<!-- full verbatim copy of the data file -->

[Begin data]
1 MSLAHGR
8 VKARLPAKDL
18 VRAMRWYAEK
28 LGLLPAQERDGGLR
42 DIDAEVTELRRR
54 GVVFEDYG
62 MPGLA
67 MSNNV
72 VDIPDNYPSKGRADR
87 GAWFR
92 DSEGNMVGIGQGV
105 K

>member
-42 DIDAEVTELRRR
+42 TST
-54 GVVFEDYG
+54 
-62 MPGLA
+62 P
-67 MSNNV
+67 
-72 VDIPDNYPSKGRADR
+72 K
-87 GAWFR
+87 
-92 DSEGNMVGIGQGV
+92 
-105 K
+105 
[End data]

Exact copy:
1 MSLAHGR
8 VKARLPAKDL
18 VRAMRWYAEK
28 LGLLPAQERDGGLR
42 DIDAEVTELRRR
54 GVVFEDYG
62 MPGLA
67 MSNNV
72 VDIPDNYPSKGRADR
87 GAWFR
92 DSEGNMVGIGQGV
105 K

>member
-42 DIDAEVTELRRR
+42 TST
-54 GVVFEDYG
+54 
-62 MPGLA
+62 P
-67 MSNNV
+67 
-72 VDIPDNYPSKGRADR
+72 K
-87 GAWFR
+87 
-92 DSEGNMVGIGQGV
+92 
-105 K
+105 